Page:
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Housing crisis will worsen under National

Housing Spokesperson

5 November 2011

Housing crisis will worsen under National

National's housing policy, released today, confirms that the New Zealand's housing crisis will only continue to get worse if National is re-elected, says Labour housing spokesperson Moana Mackey.

“There is nothing new in National's policy released today. The National Government still has no plan to deal with the critical shortage of housing, which has only grown worse under Minister Heatley's watch,” Moana Mackey said.

“National has spent three years trying to hide the problem. Options and Advice is being used to deny applicants a needs assessment, and keep them away from the waiting list. Combine this with the Government's decision to kick category C and D applicants off the waiting list and it's no wonder waiting lists have plummeted, despite the difficult economic environment.

“But the housing need doesn't disappear just because the Minister chooses to ignore it. The average income of an applicant in the C and D categories is less than $26,000 a year. These are the people National thinks are so wealthy that they should no longer be able to access Housing New Zealand assistance.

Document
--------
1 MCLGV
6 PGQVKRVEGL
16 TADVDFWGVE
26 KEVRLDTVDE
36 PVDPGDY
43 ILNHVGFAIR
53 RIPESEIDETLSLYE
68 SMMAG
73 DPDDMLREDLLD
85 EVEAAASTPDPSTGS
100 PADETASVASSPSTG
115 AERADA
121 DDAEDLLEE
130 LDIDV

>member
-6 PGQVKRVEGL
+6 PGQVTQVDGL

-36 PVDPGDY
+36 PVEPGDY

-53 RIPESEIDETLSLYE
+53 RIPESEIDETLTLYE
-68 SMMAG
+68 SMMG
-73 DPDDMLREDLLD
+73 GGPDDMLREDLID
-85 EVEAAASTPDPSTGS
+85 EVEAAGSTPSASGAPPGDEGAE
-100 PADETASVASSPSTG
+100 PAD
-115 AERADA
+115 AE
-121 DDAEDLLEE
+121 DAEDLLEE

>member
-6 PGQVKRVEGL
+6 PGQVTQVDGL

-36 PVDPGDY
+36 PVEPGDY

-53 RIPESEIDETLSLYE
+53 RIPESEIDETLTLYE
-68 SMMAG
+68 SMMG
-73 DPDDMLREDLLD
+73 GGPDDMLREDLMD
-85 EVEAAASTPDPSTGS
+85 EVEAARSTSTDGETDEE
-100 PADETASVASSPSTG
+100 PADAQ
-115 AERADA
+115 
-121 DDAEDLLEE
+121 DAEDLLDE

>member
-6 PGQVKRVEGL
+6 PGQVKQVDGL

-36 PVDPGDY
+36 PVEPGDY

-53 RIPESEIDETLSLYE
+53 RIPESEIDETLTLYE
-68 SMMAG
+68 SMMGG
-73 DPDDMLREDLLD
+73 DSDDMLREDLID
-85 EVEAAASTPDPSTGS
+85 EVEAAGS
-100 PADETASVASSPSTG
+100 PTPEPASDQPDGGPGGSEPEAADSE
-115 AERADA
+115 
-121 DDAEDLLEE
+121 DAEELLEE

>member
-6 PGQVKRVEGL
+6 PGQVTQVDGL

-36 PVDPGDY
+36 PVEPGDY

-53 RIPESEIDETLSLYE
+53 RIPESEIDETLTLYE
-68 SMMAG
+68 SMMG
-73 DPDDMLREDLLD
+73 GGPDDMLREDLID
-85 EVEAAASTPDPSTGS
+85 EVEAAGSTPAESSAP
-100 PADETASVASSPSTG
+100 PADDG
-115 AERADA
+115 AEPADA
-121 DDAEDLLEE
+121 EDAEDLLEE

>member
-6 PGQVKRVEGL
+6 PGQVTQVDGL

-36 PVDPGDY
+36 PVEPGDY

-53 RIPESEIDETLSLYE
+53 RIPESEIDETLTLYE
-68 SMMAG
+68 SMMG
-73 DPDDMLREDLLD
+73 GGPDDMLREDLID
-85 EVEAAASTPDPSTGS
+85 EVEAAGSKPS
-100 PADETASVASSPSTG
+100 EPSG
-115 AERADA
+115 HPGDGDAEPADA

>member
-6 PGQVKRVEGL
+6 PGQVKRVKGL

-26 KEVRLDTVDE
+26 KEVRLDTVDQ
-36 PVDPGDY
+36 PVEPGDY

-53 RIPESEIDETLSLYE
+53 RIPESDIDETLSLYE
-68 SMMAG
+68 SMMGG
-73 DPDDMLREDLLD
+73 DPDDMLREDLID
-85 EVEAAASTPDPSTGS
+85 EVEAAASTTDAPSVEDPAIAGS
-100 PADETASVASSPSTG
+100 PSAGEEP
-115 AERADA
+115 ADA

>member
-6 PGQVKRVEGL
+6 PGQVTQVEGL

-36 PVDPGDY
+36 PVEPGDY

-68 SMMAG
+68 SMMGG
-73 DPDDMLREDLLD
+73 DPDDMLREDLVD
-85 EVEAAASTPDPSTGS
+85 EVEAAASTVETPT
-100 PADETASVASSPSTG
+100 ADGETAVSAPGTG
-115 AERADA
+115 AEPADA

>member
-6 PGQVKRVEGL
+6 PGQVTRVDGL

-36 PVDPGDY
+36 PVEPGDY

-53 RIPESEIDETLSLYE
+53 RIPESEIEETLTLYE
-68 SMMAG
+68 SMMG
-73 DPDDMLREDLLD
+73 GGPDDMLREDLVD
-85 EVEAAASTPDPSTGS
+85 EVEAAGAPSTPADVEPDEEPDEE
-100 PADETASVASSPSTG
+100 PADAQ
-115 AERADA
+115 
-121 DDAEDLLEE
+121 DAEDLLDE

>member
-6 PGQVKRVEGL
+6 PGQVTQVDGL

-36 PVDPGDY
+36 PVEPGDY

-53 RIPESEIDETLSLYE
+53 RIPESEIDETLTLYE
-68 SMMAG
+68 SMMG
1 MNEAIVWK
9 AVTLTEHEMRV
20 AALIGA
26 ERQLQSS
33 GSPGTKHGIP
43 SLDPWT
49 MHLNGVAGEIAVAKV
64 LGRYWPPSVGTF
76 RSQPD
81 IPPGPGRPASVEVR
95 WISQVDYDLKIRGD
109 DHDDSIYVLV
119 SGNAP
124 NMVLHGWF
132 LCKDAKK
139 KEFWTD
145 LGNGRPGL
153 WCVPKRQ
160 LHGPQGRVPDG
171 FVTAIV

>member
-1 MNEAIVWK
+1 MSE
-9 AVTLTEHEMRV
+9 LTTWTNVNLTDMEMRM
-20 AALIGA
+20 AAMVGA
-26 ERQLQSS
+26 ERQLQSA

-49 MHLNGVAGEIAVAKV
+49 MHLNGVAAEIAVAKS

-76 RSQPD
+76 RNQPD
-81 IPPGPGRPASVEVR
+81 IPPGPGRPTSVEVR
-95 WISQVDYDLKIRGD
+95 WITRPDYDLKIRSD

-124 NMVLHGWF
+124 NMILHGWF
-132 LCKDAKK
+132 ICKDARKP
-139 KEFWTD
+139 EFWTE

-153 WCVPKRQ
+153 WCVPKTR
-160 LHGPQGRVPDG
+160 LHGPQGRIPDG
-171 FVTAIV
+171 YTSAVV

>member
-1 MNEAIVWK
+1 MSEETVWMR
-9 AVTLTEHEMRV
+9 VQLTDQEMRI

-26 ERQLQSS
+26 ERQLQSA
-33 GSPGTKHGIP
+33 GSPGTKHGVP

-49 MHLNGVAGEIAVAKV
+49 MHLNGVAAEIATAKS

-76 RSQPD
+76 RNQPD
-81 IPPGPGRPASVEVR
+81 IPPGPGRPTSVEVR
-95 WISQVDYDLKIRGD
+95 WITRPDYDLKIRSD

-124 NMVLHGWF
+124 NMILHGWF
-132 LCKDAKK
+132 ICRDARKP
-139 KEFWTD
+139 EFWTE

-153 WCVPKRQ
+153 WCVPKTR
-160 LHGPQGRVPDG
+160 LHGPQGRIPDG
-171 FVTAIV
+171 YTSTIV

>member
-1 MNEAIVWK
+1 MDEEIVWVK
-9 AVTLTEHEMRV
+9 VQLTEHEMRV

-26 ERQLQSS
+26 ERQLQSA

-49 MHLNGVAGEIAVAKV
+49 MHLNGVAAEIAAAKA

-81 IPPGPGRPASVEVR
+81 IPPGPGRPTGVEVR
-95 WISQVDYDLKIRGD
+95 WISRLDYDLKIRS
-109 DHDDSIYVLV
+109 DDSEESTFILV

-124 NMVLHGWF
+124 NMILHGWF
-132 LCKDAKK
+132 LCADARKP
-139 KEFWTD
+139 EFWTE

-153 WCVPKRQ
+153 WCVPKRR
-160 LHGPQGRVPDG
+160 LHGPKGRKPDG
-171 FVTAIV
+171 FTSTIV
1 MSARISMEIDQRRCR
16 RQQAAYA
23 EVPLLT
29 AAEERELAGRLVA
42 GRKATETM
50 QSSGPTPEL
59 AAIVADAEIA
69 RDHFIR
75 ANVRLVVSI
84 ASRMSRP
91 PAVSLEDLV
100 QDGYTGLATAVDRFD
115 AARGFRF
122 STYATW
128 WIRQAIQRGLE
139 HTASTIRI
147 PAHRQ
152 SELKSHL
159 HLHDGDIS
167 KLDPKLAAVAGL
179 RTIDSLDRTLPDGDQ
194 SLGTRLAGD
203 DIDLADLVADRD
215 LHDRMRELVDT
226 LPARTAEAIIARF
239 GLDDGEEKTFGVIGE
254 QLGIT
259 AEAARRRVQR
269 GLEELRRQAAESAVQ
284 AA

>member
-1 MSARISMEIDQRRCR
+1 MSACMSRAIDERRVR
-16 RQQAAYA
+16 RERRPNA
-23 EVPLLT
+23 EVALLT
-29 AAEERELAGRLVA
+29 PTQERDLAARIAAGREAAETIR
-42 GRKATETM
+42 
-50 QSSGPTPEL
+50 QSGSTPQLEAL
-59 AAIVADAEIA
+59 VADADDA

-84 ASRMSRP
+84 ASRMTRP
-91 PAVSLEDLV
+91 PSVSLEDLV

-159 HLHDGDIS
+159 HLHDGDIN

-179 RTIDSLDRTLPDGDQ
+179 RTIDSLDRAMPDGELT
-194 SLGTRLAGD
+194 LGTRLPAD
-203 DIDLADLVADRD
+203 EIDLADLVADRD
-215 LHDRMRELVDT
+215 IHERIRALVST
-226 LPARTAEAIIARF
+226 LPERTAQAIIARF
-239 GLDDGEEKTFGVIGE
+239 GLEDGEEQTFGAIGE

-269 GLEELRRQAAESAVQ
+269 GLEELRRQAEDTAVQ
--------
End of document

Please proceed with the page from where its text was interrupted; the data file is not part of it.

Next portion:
“The reality is Housing New Zealand overwhelmingly houses the poorest and neediest families. There are not millionaires sitting in state houses as the Minister has suggested. Reviewable tenancies are a solution looking for a problem. Instead of developing bureaucratic solutions to fix non-existent problems it would be nice if the Minister addressed the actual problem – a critical shortage of social and affordable housing.

“Housing New Zealand is in a mess. Even applicants staying in emergency accommodation, including those staying in night shelters, are being denied a needs assessment because they are considered “housed”.

“Some of our most vulnerable citizens with high and complex needs can no longer get a foot in the door. The Minister should be ashamed.”

“Labour also wants to increase the role of the community housing sector in the provision of social and affordable housing, but this must be as well as continued government investment, not instead of. National's plan to devolve responsibility to the community sector, without also devolving the funding to provide affordable rents, is reintroducing market rents by stealth – but it will be the social housing organisations that bear the brunt from angry tenants when their rents increase.

“We are still playing catchup from the 1990s when the last National Government sold 13,000 state houses, introduced market rents and carried out no modernisation whatsoever. The last Labour government spent nine years trying to repair the damage.

“Labour is committed to ensuring that Housing New Zealand retains it's role as a strong social housing provider, supporting our most vulnerable families,” Moana Mackey said.

Labour's Housing policy will be released shortly.


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